Monday, March 21, 2011

Blind Tasting

Santa Maria Times

Expert details art of blind tasting

Laurie Jervis/Wine Country | Posted: Saturday, March 5, 2011 12:00 am
Rajat Parr, wine director for the Michael Mina restaurant group, paid a recent visit to Los Olivos to share his insights on the art of blind wine tastings.
A crowd of 31 people sat at tables topped with five tastes of wine — one white and four red. The object of the sold-out event was to taste side by side with Parr and absorb his expertise on the subtleties of tasting wine “blind.”
“Tasting wine is an art, like anything, and you have to work at it,” he told those present.
Parr, a native of Calcutta, India, got his start in the wine business in 1996 at Rubicon in San Francisco, working under the guidance of Larry Stone, one of the world’s most distinguished master sommeliers. Parr’s own label, Parr Selection, debuted in 2007; some of the grapes he uses for this
label are grown on the Central Coast.
Parr noted that Stone served his restaurant staff wine “blind” during Saturday classes at Rubicon, driving home the importance of using all one’s senses to distinguish one particular wine varietal from another. In doing so, Stone honed the senses of his staff.
During sommelier certification exams, students are required to identify six wines by country, region and grape — all within 24 minutes, Parr said. It’s obviously not an easy task, but determining what’s in one’s glass simply by color, aroma, taste and finish is certainly an education waiting to happen.
During his Feb. 20 event, offered by and held adjacent to Bin 2860 in the Fess Parker Wine Country Inn and Spa, Parr noted how being a sommelier “used to be one of the lowest jobs in a restaurant — kind of like a cellar rat (in a winery). But the job grew,” from simply handling wines, to one of tasting wines, and then talking about wines with restaurant guests, he said.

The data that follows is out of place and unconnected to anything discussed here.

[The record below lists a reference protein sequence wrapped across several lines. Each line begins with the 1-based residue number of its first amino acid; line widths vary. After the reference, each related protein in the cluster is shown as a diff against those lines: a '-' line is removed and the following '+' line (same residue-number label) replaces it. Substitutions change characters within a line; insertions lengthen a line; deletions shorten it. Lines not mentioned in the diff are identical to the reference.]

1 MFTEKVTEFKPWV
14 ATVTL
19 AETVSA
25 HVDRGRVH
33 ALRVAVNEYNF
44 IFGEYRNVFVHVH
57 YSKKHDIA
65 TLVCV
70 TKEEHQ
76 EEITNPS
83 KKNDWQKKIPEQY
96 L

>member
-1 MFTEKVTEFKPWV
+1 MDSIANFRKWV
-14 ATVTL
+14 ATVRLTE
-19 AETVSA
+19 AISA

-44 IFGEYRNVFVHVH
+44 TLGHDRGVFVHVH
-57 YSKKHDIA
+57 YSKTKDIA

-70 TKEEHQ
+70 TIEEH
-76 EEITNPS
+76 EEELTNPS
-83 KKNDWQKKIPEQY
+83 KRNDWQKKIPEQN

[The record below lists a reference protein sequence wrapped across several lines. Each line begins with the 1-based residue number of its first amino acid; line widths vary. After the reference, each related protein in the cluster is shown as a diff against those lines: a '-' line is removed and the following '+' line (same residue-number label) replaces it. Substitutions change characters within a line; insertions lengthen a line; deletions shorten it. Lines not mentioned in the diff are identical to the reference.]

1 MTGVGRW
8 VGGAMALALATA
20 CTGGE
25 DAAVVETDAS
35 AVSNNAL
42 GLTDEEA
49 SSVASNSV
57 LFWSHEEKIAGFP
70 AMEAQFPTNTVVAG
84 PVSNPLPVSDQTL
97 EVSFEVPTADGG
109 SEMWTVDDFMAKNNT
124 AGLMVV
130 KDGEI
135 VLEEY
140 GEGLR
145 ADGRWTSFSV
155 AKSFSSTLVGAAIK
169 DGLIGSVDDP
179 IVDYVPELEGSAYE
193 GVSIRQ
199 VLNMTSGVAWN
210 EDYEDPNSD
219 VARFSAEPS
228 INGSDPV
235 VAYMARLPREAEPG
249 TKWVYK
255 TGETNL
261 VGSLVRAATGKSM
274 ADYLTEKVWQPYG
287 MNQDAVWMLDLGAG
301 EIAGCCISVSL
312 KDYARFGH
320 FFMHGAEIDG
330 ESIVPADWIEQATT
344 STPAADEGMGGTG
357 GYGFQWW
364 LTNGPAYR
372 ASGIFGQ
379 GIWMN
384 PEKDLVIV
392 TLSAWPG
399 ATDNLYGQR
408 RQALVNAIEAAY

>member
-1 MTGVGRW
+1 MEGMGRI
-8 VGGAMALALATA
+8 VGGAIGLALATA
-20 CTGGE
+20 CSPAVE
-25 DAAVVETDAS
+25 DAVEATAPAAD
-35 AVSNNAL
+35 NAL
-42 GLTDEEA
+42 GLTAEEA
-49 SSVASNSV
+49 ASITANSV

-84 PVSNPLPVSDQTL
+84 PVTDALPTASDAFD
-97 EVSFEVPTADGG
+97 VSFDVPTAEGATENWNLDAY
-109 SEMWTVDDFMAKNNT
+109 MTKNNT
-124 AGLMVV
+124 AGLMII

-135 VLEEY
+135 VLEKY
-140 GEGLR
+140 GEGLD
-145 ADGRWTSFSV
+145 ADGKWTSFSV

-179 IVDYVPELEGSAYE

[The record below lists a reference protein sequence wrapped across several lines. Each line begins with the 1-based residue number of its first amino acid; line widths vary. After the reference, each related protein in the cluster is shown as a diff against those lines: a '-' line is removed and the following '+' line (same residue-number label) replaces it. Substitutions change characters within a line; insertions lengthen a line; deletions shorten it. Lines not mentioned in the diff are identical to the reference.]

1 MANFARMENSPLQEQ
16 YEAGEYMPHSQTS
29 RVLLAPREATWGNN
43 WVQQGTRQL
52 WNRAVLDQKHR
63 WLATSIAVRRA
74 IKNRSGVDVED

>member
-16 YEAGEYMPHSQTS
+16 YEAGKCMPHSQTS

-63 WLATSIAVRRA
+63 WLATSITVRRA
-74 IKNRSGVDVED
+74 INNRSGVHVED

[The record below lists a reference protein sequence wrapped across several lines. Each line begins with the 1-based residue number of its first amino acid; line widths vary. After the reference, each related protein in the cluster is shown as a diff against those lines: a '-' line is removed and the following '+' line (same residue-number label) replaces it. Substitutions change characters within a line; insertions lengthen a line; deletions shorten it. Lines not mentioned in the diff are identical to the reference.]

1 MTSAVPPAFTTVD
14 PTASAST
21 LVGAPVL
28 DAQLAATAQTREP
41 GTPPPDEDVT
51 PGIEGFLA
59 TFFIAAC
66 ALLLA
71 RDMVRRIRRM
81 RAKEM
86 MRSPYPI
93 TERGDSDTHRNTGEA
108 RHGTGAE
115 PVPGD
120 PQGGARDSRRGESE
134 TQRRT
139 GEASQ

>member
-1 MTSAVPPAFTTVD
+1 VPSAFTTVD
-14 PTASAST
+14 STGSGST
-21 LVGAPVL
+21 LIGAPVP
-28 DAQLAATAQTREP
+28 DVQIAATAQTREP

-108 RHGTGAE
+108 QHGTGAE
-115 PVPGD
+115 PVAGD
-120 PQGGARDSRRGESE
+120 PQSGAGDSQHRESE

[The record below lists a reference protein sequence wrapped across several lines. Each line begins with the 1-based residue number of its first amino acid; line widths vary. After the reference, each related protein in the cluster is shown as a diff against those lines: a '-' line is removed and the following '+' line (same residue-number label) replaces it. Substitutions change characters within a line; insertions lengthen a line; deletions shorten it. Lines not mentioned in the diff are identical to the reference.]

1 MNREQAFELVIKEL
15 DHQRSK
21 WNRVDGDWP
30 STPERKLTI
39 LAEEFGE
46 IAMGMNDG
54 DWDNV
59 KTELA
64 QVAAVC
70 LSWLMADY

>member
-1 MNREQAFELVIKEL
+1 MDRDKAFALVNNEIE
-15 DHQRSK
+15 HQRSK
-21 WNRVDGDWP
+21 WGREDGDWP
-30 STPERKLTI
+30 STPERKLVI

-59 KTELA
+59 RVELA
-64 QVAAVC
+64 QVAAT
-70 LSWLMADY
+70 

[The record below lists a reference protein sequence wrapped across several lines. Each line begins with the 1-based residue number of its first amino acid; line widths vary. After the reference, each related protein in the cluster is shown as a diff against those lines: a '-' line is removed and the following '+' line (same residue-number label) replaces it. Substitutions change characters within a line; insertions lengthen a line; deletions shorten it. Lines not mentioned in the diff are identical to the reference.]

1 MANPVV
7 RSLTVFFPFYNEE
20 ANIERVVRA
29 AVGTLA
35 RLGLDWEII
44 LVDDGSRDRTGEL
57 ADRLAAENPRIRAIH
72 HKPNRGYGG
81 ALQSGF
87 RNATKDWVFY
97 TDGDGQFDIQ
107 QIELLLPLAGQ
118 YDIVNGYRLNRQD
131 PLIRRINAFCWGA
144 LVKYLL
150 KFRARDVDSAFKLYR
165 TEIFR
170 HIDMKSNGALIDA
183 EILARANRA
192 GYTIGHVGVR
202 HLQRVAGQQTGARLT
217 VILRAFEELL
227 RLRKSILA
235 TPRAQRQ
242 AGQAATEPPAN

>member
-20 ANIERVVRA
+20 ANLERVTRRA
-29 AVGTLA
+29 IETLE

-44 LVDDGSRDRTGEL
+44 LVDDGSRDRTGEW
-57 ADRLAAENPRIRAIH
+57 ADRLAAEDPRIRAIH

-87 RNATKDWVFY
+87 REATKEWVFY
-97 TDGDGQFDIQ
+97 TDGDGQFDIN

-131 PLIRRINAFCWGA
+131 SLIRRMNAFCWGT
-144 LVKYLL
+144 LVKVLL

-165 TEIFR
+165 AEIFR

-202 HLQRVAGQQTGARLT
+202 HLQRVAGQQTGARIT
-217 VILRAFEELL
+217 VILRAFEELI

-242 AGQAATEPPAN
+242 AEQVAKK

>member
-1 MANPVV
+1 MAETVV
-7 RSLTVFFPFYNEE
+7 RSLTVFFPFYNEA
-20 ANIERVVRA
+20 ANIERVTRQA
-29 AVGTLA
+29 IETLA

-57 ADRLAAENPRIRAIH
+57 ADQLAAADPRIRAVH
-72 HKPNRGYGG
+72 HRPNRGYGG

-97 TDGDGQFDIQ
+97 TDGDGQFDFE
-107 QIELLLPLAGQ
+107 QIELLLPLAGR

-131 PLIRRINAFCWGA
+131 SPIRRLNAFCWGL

Parr led the Bin 2860 participants through the steps vital to distinguishing wines from one another. One starts a blind tasting, he said, with a thorough examination of the color of the wine in the glass. It’s best to hold the glass against a piece of plain, white paper, and hold it up under good light.
The first wine featured Feb. 20 showed “a golden, pale straw color with some carbonization,” he noted. “Look at the viscosity of the wine.”
Detailing and understanding a wine’s aroma is, many believe, a key step in “tasting” wine. The first wine we tasted exhibited “lemony, earthy, mineral-like” tones with less fruit but “some saline” on the nose, Parr explained.
He encouraged participants to venture educated guesses about the wine’s type, and the buzz in the room ranged from sauvignon blanc (early on) to chenin blanc, grenache blanc and, finally, riesling.
When Christopher Knox, event coordinator and manager of Bin 2860, uncovered this wine, those who surmised the wine was riesling turned out to be correct. Riesling tends not to be as acidic as this wine — unless it hails from the Alsace region of France, as this one did. It was a 2008 Trimbach Riesling Reserve, 100 percent riesling, with an alcohol of 12.5 percent.
Participants guessed this first wine to be sauvignon blanc — “until they encountered the acid” present, Parr said.
The evening progressed through four more wines, all of them red, with Parr urging participants to practice, practice, practice in order to form “a relevant wine sample” of a particular varietal. He urged us to create a baseline, if you will, or a standard by which to measure all future tastes.
While such background nuances are key, Parr also emphasized the importance of keeping an open mind. “First, (always) erase your mind about what the wine can or could be.”
Consistent wine tasting, he said, will teach us to solidify, in our minds and taste buds, “classic examples of what a classic wine varietal can be.”
Parr wound up his event with high praise for the local wine region of Santa Barbara County, calling it “a most interesting place for making wine.”
For information on upcoming events and classes at Bin2860, visit
Laurie Jervis is a freelance writer, editor and viticulture student. E-mail her at

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